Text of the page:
Friday, April 28, 2017

Resting and Creating Margins in Homeschooling & Life - Friday Foto Friends

Today I'm joining Deb for Friday Foto Friends. Come join us and share your photos!


This week I'm looking at resting and creating margins in one's life and in homeschooling. This one was of the themes that came up in a couple of workshops that I attended last week at a homeschool conference.

When I think of rest, I think of our dogs and cats.

Aspen coming home after being adopted
from Northwoods Humane Society.
(Taken on May 12, 2014.)

They know when to rest and do so throughout the day and night.

Eenie hugging Lucy while he is sleeping.
(Taken on November 14, 2007.)

Children, too, will easily fall asleep after a full day of activity and learning.

Sophia sleeping after spending a day exploring Duluth.
(Taken on September 2, 2008.)

Sometimes just short periods of rest are all that are needed to feel more alert and ready to tackle the day.

Olivia sleeping in the car.
(Taken on February 26, 2014.)

This week we had an unexpected emergency on Monday. While I was bringing back Olivia from gymnastics on Monday, I called Sophia to let her know we were on the way home. She said that Eenie had jumped down off the window ledge and was yowling like she's never heard him before.

To make a long story short, we had to take him to the emergency vet about 40 minutes away where they gave him pain medication and did x-rays. He has a broken scapula.

Eenie resting at home after breaking his scapula and
being treated for it.
(Taken on April 25, 2017.)

After some very serious options proposed by one doctor (including amputation), he emailed the x-rays to a surgeon who recommended a less invasive procedure: wrap the shoulder area; let Eenie rest for a month and restrict his movement; and the scapula should heal on its own.

Rest and heal.

It's essentially the same diagnosis I got a few weeks ago after falling down some stairs and having all the toes on my left foot turn underneath themselves. One of the toes is particularly sore and the foot still swells after being on it...and this is 1 1/2 months later.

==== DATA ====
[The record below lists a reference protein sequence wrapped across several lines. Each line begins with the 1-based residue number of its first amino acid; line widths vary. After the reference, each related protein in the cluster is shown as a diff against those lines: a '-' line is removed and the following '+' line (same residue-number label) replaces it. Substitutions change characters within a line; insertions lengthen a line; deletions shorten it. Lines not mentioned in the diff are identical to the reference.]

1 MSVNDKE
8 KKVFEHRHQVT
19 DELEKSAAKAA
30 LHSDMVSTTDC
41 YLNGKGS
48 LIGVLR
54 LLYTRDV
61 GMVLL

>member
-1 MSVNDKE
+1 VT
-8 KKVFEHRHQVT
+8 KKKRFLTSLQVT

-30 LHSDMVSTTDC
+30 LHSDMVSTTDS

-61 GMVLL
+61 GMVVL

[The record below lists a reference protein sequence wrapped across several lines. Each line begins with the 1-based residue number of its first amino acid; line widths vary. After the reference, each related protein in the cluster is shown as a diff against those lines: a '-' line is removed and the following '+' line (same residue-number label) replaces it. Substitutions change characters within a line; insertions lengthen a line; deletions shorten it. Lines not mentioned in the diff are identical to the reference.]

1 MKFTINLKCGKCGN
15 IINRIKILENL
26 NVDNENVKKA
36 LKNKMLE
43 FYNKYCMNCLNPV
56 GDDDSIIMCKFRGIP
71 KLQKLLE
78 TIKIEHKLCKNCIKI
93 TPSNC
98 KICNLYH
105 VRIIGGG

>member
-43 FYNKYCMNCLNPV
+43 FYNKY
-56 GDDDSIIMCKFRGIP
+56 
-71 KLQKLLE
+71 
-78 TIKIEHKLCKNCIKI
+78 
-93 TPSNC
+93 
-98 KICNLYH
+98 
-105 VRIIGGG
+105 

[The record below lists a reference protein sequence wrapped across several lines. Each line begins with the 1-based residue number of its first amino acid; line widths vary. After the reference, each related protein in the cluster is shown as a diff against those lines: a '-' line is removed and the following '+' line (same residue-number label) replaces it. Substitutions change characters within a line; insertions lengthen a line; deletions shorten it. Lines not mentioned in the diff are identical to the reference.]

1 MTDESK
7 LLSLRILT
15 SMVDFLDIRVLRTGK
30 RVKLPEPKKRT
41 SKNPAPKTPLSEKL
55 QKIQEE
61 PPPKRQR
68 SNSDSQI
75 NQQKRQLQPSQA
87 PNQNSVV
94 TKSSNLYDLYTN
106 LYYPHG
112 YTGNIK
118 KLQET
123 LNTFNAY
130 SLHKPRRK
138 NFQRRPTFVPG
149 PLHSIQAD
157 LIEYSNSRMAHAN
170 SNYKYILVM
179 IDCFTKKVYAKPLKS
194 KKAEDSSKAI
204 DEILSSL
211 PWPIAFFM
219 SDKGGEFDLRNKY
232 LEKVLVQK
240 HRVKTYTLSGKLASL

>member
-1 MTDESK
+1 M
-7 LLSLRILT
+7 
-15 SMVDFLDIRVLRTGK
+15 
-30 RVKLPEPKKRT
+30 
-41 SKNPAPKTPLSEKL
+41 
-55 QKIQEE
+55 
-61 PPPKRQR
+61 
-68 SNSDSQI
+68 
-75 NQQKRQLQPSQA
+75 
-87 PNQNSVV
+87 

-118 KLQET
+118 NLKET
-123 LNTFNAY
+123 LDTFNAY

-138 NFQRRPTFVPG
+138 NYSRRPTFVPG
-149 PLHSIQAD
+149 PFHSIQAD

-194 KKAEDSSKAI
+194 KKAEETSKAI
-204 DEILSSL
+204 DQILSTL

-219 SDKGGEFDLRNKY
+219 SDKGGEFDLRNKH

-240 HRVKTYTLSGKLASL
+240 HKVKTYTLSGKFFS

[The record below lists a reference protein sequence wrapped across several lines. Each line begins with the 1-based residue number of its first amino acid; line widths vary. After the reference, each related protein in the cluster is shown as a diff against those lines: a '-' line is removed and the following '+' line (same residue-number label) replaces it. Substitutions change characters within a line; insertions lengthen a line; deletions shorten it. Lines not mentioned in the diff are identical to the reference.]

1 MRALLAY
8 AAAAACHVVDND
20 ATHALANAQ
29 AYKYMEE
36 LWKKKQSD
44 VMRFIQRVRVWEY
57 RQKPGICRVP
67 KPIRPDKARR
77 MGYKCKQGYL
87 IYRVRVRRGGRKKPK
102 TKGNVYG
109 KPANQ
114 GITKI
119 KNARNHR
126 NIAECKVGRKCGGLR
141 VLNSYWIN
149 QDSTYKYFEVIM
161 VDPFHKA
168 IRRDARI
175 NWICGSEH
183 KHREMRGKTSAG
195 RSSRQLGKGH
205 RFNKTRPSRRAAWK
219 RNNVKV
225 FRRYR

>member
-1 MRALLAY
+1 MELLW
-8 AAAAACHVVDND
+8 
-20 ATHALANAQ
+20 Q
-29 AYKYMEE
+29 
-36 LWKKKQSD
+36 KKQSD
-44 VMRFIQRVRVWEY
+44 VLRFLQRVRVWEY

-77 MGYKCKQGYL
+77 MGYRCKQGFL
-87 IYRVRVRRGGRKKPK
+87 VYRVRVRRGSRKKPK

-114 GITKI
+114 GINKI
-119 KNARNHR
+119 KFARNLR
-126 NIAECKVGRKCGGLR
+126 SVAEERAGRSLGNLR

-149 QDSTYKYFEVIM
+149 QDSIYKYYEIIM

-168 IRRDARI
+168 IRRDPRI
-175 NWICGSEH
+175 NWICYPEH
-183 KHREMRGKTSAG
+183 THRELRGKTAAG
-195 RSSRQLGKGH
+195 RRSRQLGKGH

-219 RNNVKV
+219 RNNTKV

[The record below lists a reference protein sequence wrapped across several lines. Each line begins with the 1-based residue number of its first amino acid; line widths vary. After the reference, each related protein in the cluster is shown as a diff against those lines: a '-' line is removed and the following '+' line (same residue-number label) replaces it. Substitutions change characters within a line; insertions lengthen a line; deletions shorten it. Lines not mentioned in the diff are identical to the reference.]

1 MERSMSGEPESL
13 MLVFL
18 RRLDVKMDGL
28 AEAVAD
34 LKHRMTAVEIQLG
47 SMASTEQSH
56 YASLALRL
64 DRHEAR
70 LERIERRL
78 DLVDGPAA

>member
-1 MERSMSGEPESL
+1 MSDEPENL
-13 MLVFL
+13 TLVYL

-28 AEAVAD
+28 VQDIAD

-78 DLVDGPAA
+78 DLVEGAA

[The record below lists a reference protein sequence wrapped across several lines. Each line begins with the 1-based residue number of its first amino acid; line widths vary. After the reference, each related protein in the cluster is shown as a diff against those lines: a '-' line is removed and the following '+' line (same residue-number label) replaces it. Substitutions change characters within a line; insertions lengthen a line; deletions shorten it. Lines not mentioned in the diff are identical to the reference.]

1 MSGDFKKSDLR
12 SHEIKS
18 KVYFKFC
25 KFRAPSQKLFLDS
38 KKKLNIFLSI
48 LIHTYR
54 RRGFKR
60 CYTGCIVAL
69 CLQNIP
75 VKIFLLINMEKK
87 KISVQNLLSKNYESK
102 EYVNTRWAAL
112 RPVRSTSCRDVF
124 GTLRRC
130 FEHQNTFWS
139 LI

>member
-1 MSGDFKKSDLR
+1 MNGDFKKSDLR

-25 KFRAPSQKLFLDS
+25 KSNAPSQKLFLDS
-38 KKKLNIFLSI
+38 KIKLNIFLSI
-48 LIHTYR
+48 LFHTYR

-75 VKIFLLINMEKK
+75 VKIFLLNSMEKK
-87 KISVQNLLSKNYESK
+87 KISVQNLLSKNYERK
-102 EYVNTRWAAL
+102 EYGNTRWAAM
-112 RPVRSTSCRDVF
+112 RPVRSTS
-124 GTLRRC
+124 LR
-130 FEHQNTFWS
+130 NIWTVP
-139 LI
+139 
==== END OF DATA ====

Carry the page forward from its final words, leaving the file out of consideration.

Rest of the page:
Nothing is broken or dislocated. It's a soft-tissue injury. What the doctor essentially told me to do: rest, stay off the foot, and let it heal on its own. It can take 2-3 months.

So, this theme of resting...slowing down...creating margins in one's life for unexpected issues is very relevant this week.

Simple Homeschool said, "It can be particularly tempting for homeschoolers to fill up the empty spaces in our days. We feel like we have more time, so we should be doing more. We want to participate in every worthy endeavor, to squeeze the last drop out of every learning opportunity.

"Yet I know something now that I didn’t know back [then]...clean margins are essential to making a legible document, and also to creating a nurturing home life."

Cleaning the pasture.
(Taken on September 25, 2011.)

"We need unhurried free time built into our family lives in order to foster true connection."

The girls at my parents' home on Halloween.
(Taken on October 31, 2008.)

"We need margins in our schooling–unhindered time to wonder and explore and ask. That time gives our young learners the space to span the gap between book knowledge and real, internalized understanding."

The girls by a replica sod house in Walnut Grove, Minnesota,
where Laura Ingalls Wilder lived.
(Taken on June 12, 2012.)

In creating a life that has margins - that extra space to develop stronger relationships, to learn more deeply, and to rest - we have to hold tight onto the things that we value and let go of the things that don't support these goals.

What does that look like in practice? For our family, similar to those mentioned on Simple Homeschool, these are some of the things that matter:

Family Meals